Future Focus Technology

2009 IBM Corporation

Future Focus
Business means Technology Ian Jones, NCC, Head of Research
2009 IBM Corporation

Agenda

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About NCC

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Change is the only constant…..

–Did you Know?

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Technology Trends: Enterprise 2.0 – the old guard vs the 2.0ers

Compromise
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Enterprise 2.0: Examples…

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2009 IBM Corporation

Enterprise 2.0: Examples

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Enterprise 2.0: Examples – www.twine.com

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Technology Trends - Cloud Computing

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Put simply…

Cloud Computing is… the externalisation
of enterprise IT across the

internet to provide business

services from a commodity based infrastructure….
…. With and

payment by usage…

limited, if any, commitment from either side.
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Its all about convergence - a brief history….

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Market predictions… software and IT Services

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Why?

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Why not?

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Recommendations – what now?

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Security vs. Accessibility…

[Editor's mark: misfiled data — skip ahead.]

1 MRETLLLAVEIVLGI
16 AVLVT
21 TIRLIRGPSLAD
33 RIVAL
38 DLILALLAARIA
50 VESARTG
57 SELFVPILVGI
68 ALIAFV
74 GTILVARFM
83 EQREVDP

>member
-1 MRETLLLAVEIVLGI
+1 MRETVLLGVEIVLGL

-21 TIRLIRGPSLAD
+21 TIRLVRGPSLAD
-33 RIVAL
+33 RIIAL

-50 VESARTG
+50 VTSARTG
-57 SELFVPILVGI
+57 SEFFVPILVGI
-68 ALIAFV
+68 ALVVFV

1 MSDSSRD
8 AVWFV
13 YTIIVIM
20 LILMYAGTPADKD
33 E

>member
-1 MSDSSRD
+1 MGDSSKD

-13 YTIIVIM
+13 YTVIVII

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Ian Jones, NCC Head of Research
Tel: 0161 242 2170 Email: ian.jones@ncc.co.uk

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Internet Security - Threat Landscape: Trends

―Attackers are increasingly targeting end users by compromising high-traffic, trusted websites. ―Attackers are moving their operations to regions with emerging Internet infrastructures and, in some instances, developing and maintaining their own service provisioning. ―Cross-functional industry cooperation in the security community is becoming imperative.
― source: Symantec Security Threats Report 2009

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Internet Security T

Malicious code is installed source: Symantec Security Threats Report 2009
IV • In 2008, an average of more than 245 million attempted malicious code attacks blocked worldwide each month. • Over 60% of malicious code signatures were created in 2008. • Over 90% of threats discovered in 2008 are threats to confidential information.

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Stolen Information is sold source: Symantec Security Threats Report 2009
• Credit card information (32%) and bank account credentials (19%) continue to Internet Security Threat Report XIV be the most frequently advertised items. • The price range of credit cards remained consistent in 2008, ranging from $0.06 to $30 per card number. • Compromised email accounts can provide access to other confidential information and additional resources.

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Phishing trends